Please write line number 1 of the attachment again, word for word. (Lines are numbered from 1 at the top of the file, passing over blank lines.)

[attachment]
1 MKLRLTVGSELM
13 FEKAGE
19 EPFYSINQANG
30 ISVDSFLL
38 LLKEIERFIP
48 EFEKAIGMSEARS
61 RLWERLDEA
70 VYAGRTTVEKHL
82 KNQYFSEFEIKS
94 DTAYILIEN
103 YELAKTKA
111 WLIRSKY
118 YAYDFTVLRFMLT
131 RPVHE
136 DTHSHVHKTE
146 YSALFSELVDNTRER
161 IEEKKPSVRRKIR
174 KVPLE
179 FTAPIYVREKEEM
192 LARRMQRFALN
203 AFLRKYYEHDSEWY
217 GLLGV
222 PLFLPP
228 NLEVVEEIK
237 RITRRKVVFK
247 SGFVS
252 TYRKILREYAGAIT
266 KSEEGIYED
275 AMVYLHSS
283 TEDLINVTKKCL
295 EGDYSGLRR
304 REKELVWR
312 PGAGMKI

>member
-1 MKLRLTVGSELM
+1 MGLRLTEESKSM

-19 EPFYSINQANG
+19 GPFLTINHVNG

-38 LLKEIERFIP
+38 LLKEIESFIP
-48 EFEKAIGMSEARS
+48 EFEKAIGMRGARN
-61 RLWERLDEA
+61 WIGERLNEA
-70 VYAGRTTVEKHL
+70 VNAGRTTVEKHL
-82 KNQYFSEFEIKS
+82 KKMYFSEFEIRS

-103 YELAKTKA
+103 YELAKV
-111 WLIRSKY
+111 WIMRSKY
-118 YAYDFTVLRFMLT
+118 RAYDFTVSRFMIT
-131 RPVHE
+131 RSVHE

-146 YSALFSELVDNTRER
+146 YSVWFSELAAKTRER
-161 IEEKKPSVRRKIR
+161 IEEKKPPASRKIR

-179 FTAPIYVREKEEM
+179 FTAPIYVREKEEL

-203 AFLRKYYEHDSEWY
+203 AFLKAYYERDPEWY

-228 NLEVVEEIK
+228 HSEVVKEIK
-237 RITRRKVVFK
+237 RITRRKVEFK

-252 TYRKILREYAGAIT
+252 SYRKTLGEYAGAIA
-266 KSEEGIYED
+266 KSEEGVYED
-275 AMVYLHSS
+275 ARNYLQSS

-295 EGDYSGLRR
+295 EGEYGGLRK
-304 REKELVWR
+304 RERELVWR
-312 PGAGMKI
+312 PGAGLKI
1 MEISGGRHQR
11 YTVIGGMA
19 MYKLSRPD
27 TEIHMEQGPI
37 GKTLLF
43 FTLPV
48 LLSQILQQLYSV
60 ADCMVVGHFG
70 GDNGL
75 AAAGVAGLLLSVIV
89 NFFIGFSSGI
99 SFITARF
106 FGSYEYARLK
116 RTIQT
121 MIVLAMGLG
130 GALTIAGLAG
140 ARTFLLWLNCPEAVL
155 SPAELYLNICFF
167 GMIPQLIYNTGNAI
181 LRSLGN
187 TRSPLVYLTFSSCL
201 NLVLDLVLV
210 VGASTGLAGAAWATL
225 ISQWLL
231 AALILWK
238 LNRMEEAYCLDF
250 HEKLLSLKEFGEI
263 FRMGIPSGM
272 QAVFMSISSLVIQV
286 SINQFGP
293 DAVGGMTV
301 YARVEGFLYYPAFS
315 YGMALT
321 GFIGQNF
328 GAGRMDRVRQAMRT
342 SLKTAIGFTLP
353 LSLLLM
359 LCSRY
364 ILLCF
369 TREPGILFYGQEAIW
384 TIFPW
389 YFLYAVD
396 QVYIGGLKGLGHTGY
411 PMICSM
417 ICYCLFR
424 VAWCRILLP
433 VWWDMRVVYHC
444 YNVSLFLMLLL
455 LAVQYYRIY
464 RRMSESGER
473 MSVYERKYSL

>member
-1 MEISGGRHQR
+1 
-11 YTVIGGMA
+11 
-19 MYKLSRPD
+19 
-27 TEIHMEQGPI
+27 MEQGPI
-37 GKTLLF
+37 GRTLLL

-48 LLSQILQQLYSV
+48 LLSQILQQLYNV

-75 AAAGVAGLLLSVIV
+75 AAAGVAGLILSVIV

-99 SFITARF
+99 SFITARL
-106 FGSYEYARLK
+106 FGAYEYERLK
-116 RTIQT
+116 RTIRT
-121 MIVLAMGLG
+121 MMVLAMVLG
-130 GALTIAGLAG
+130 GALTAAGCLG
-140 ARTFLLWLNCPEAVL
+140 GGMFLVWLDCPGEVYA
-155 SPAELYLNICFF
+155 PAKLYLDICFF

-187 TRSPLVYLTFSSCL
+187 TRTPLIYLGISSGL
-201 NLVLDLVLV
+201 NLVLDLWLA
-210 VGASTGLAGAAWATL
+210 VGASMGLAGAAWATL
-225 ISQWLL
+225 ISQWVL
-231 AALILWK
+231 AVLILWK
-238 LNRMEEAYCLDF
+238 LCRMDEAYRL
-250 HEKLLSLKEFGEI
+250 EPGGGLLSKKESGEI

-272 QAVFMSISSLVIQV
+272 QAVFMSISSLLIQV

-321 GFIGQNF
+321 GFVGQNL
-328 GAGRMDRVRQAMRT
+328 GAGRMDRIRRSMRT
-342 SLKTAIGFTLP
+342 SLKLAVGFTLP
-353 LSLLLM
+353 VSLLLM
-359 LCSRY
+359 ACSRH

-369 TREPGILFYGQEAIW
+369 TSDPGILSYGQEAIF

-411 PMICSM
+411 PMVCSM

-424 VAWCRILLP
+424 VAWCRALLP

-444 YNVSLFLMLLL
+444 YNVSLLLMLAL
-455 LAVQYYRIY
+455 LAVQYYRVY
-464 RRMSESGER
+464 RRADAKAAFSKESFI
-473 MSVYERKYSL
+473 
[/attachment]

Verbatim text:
1 MKLRLTVGSELM